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JACKPOT

Stone delivers a thoughtful and polished novel about class, privilege, and relative poverty.

Seventeen-year-old Rico’s family is living paycheck to paycheck and way beyond their means, even with Rico’s practically full-time job and her mother’s long hours.

When a customer purchases the winning ticket at the Gas ’n’ Go where she works but doesn’t claim it, Rico begins searching for the elderly woman she believes to be the winner. She enlists the help of Zan, the superrich heir of Macklin Enterprises in their hometown of Norcross, Georgia. Rico tentatively begins to hope in the future as her feelings for the privileged and complex Zan and her camaraderie with new friends finally start balancing out her family’s struggles. Filled with rich character development, whip-smart dialogue, and a layered exploration of financial precariousness, Stone (Odd One Out, 2018, etc.) touches on rising health care costs, the effect of illness in the family, interracial dating, and biracial identity. Intermittent passages from the perspectives of inanimate objects—including the winning ticket—around the characters add humor, and the short chapters inject the narrative with suspense. Rico is white, Latinx, and black. Zan is Latinx and white, and they live in a predominantly white neighborhood. Readers will have to suspend disbelief at the book’s conclusion, but this romantic coming-of-age novel will have them hoping for their own lucky ending.

Stone delivers a thoughtful and polished novel about class, privilege, and relative poverty. (Fiction. 14-adult)

Pub Date: Oct. 15, 2019

ISBN: 978-1-9848-2962-7

Page Count: 368

Publisher: Crown

Review Posted Online: July 23, 2019

Kirkus Reviews Issue: Aug. 15, 2019

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IF HE HAD BEEN WITH ME

There’s not much plot here, but readers will relish the opportunity to climb inside Autumn’s head.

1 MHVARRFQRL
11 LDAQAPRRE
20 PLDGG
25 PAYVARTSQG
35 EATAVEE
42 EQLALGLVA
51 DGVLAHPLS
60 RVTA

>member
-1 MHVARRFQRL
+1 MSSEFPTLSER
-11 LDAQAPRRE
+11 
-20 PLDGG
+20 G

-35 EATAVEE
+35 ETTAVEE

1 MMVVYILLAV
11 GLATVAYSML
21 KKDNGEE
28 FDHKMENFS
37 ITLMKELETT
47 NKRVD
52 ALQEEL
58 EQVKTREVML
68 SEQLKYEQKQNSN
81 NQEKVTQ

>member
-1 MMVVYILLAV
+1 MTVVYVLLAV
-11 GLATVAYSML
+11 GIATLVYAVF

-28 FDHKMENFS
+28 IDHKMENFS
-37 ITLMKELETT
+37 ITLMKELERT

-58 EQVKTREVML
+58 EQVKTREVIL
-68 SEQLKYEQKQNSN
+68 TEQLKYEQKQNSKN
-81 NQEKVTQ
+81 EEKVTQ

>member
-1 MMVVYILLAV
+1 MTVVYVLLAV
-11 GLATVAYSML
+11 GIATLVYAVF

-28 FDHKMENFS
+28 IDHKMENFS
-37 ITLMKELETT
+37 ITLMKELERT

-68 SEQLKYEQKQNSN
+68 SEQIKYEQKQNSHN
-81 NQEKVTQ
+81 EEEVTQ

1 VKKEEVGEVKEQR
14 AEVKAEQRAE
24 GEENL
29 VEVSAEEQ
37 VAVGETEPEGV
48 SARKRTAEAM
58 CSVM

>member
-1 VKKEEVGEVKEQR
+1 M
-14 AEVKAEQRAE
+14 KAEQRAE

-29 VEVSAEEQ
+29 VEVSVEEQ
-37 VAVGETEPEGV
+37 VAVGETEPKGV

The finely drawn characters capture readers’ attention in this debut.

Autumn and Phineas, nicknamed Finny, were born a week apart; their mothers are still best friends. Growing up, Autumn and Finny were like peas in a pod despite their differences: Autumn is “quirky and odd,” while Finny is “sweet and shy and everyone like[s] him.” But in eighth grade, Autumn and Finny stop being friends due to an unexpected kiss. They drift apart and find new friends, but their friendship keeps asserting itself at parties, shared holiday gatherings and random encounters. In the summer after graduation, Autumn and Finny reconnect and are finally ready to be more than friends. But on August 8, everything changes, and Autumn has to rely on all her strength to move on. Autumn’s coming-of-age is sensitively chronicled, with a wide range of experiences and events shaping her character. Even secondary characters are well-rounded, with their own histories and motivations.

There’s not much plot here, but readers will relish the opportunity to climb inside Autumn’s head.   (Fiction. 14 & up)

Pub Date: April 1, 2013

ISBN: 978-1-4022-7782-5

Page Count: 336

Publisher: Sourcebooks Fire

Review Posted Online: Feb. 12, 2013

Kirkus Reviews Issue: March 1, 2013

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IF ONLY I HAD TOLD HER

A heavy read about the harsh realities of tragedy and their effects on those left behind.

In this companion novel to 2013’s If He Had Been With Me, three characters tell their sides of the story.

Finn’s narrative starts three days before his death. He explores the progress of his unrequited love for best friend Autumn up until the day he finally expresses his feelings. Finn’s story ends with his tragic death, which leaves his close friends devastated, unmoored, and uncertain how to go on. Jack’s section follows, offering a heartbreaking look at what it’s like to live with grief. Jack works to overcome the anger he feels toward Sylvie, the girlfriend Finn was breaking up with when he died, and Autumn, the girl he was preparing to build his life around (but whom Jack believed wasn’t good enough for Finn). But when Jack sees how Autumn’s grief matches his own, it changes their understanding of one another. Autumn’s chapters trace her life without Finn as readers follow her struggles with mental health and balancing love and loss. Those who have read the earlier book will better connect with and feel for these characters, particularly since they’ll have a more well-rounded impression of Finn. The pain and anger is well written, and the novel highlights the most troublesome aspects of young adulthood: overconfidence sprinkled with heavy insecurities, fear-fueled decisions, bad communication, and brash judgments. Characters are cued white.

A heavy read about the harsh realities of tragedy and their effects on those left behind. (author’s note, content warning) (Fiction. 14-18)

Pub Date: Feb. 6, 2024

ISBN: 9781728276229

Page Count: 416

Publisher: Sourcebooks Fire

Review Posted Online: Jan. 5, 2024

Kirkus Reviews Issue: Feb. 1, 2024

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